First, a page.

FULTON — The vast international landscape of college basketball recruiting can sometimes feel like a small world, you can ask Seth Grimshaw.
The 2020 Fulton-G. Ray Bodley High School graduate recently started his season as a freshman point guard at NJCAA Division II Pasco-Hernando State College in Newport Richey, Fla.
He landed at the junior college nearly 1,300 miles away after a series of steps that started with Bobcats’ assistant coach, Larry Behm, talking to Grimshaw’s mother, who works as a dental hygienist, during Behm’s appointment on a home visit.
Behm is a New York State Basketball Coaches Association Hall of Fame member after a 24-year career as head boys basketball coach at Onondaga, where he collected more than 320 career wins.
He planned a follow-up visit to watch Grimshaw and soon after alerted PHSC head coach, Michael Jones, who arranged for the standout guard to attend a showcase for the coaching staff on campus last fall.
Grimshaw received an offer before the start of his senior high school season last October and quickly committed, choosing to roll the dice and pursue his dream of an eventual Division I college basketball career over other options closer to home.
“It was a good experience, not only for basketball but life in general, just taking risks, being in new places and trying new things, I think it’s been good for me,” Grimshaw said of his decision.
“For the main goal that I’m trying to get to, I felt like (junior college) would be the best for me as far as to give me two extra years to get stronger and better,” he added. “I want to play at the highest level possible, Division I basketball someday, that’s my goal and that’s been my goal, so I feel like with that and the networking coach Jones and his staff have, this was the best option.”
Grimshaw had yet to appear through the first six games for Pasco-Hernando (2-4) as he works his way back from a knee injury.
Jones said that he eventually envisions Grimshaw as a potential floor general in his program, complimenting his IQ in the classroom that also shines on the court, which he witnessed during Grimshaw’s initial recruiting showcase.
“I could tell by the way he played that first day I saw him that he understood the game of basketball,” Jones said. “There is a difference between athleticism and talent, and a guy that understands how to play the game. He’s athletic, but he also knew what to do with the ball in situations where you’re just playing basketball with no guidance.”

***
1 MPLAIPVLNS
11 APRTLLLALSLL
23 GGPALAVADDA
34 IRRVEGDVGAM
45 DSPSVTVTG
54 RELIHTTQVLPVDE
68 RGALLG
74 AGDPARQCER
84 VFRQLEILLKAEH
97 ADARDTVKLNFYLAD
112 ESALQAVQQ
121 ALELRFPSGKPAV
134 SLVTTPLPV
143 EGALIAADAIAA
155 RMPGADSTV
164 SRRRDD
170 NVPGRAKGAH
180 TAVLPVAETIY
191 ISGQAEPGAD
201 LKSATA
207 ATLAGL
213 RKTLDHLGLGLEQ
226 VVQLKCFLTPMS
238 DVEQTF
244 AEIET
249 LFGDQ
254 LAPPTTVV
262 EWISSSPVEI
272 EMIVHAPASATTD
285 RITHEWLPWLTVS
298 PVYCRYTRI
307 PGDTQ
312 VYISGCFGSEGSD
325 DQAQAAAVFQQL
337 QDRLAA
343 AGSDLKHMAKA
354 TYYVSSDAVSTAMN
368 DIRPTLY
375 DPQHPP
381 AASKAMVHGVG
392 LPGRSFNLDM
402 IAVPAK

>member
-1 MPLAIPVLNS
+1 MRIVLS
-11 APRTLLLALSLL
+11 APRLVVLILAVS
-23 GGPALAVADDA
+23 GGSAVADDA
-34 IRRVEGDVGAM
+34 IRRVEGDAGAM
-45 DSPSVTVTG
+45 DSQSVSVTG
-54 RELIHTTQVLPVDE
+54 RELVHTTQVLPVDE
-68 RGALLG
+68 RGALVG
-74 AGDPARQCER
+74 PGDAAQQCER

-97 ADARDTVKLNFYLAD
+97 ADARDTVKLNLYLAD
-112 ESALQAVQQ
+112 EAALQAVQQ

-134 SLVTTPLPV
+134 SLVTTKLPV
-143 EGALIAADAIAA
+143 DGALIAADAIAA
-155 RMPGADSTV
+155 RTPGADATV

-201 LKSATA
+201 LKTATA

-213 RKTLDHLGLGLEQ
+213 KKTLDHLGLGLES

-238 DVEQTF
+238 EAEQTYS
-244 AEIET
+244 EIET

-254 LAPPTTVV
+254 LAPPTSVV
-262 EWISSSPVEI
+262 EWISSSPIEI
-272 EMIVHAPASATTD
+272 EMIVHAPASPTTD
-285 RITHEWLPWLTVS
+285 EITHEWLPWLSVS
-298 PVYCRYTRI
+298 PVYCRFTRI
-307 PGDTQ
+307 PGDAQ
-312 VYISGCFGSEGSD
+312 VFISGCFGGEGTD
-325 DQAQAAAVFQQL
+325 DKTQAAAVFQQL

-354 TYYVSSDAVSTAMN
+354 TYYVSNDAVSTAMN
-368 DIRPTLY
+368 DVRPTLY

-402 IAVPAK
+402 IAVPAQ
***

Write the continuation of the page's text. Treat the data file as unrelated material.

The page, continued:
Grimshaw expressed excitement at the prospects of playing the role of facilitator creating offense for his teammates after balancing playmaking responsibilities with his duties as the primary scorer last year for the Red Raiders.
He has long studied the work of NBA guards to find aspects he can incorporate into his game and has been focused on two veteran point guards and prominent passers, Rajon Rondo and Chris Paul, since wrapping up his successful high school tenure.
“I’m excited to be more of a playmaker, it’s nice to have guys around with the abilities they have,” Grimshaw said. “(Rondo and Paul) play the game so smooth with their passing and how precise they are, so I’ve been watching their film and trying to put it into my actual play style.”
Grimshaw finished his senior year at Fulton with a selection on the All-Salt City Athletic Conference first team, averaging more than 20 points per game to help the Red Raiders to 13 wins and a Section 3 Class A playoff victory last February.
He made all-league third team as a junior and had established the first team and a sectional win as his senior-year objectives, according to Fulton coach Sean Broderick.
“You don’t have to give him goals and challenges, he finds them within himself,” Broderick said. “He’s really as good as I’ve seen at self-motivation and challenging himself, doing all the team things, but then doing all the individual things that are really hard. Being in an empty gym by yourself for two hours working on your shooting or ball-handling isn’t the norm, and that’s why Seth is great.”
Grimshaw spent the summer working on conditioning, film study and skill development, channeling his younger self when he used to YouTube drills to work on in his basement when he wasn’t able to get himself to a gym. He talked of pace and the competitive environment as the biggest adjustments to the college game thus far.
Grimshaw established a college basketball career as a mission around the sixth grade and will continue to push for a Division I look while aiming to play a key role for the Bobcats by the end of the year.
“My mind-set has been to compete, basically, the guys around me and the Ju-Co game in general is so competitive, everyone wants to get to where they’re going and wants to win,” Grimshaw said.
“I really like coach Jones and coach Behm, their style of coaching and just what they communicate to us, they have a lot of good tips,” he added. “They’ve been through the recruiting process at the higher levels for other players, so they have a lot of knowledge in that area and they’re always open to talk to us about it, and they’re honest about what you need to do.”